You’ve taken all the steps you believe are necessary to rank a page for a particular keyword – and then another page on your site shows up for that keyword.
This is a frustrating yet common problem. When the “wrong” page is showing up, Google isn’t recognizing your intended page as the best destination for traffic, for some reason.
Despite the fact that your intended page might be the best destination, logic doesn’t apply here; only algorithms determine the ranking and various SEO techniques can attempt to correct it.
With the “wrong” page showing up, your user experience might be affected, you might have fewer conversions, or your bounce rate, CTR, or engagement metrics can be lower than they should be.
Thankfully, there are several steps you can take to fix the problem. Let’s take a look.
How To Improve A Page’s Ranking Signals For A Specific Keyword
Step 1: Evaluate The User Intent Of Your Focus Keyword
User intent is essentially the goal a person has when they type in a search term into Google.
Over the past year or two, ensuring the page you want to rank for a query matches the user intent has become vital.
- Is the goal to buy something? (Transactional)
- Is the goal to find a particular website or page? (Navigational)
- Is the goal to find helpful information to further answer a question you have? (Informational)
Tailoring your content to the intent is crucial.
For example, if your focus keyword was “best budget laptops 2021” and you wanted your product page or category page to rank for this, you probably have no shot.
In the example above, you can clearly see that all the top ranking websites are from third-party aggregators and review sites where they list a comparison of the best laptops.
In fact, not one manufacturer or retail site is ranking on Page 1 for this so you need to shift focus away from this keyword altogether or understand what you are dealing with to better align.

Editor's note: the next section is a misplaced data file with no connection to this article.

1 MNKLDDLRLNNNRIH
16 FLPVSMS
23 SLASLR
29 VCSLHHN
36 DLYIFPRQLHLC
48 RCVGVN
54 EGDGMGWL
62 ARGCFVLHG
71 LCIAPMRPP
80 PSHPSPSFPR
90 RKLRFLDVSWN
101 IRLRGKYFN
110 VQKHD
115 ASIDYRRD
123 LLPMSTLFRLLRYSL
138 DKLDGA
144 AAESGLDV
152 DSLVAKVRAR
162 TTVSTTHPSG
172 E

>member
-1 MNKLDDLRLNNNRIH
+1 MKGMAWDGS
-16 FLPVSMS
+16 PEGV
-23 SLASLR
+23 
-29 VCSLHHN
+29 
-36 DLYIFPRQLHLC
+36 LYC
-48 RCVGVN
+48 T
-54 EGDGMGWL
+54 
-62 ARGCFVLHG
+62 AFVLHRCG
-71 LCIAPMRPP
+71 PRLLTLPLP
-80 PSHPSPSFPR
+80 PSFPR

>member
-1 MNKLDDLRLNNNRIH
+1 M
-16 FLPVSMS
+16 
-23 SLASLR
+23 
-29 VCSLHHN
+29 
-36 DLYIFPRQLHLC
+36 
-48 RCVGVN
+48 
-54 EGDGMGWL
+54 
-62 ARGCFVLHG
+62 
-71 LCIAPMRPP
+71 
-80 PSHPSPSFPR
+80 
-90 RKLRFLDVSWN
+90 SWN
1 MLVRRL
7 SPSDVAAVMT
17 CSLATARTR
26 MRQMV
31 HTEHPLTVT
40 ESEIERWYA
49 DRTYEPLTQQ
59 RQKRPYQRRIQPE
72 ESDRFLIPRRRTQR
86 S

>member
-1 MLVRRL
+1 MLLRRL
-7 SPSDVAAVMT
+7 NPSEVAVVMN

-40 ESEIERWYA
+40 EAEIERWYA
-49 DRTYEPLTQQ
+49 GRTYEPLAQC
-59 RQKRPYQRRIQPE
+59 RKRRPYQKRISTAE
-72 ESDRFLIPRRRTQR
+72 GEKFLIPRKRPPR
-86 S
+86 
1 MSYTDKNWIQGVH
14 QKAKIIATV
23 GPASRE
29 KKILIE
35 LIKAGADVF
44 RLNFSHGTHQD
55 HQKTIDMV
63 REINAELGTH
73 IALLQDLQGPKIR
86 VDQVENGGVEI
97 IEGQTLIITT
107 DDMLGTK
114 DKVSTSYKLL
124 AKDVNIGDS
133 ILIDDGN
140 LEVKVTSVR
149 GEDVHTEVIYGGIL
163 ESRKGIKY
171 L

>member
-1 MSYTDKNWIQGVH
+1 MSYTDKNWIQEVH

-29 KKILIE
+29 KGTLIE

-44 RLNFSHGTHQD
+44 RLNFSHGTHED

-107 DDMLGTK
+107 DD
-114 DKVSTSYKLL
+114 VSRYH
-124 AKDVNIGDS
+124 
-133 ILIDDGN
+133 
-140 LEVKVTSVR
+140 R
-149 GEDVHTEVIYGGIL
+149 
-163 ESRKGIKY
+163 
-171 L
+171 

Step 2: Evaluate The Content On The Page
Once you have ensured your content is matching the intent, you can then move on to ensuring the content on the relevant page is optimized.
Some questions you might want to ask yourself to further analyze are:
- Is my primary focus keyword in my page title?
- Do I reference my primary focus keyword in my description?
- How does the length of my copy compare to that against the Top 10 or Top 20 ranking sites?
- Do the competitor sites use shared semantic keywords that I need to incorporate into my page?
- Does my page answer questions a user might have to understand more about this topic?
Two tools that both do an excellent job helping you analyze and answer the questions above are SEMrush Writing Assistant and Clearscope.
Step 3: Evaluate Your Internal Links
Link signals are what tell Google a page is important, so make sure you have a sufficient amount of pages on your website linking back to the page that you want to improve.
Try adding 3-5 internal links from topically relevant pages with high authority.
A quick way to do this is to go to Ahrefs, enter your domain, and then navigate to “Top Pages”.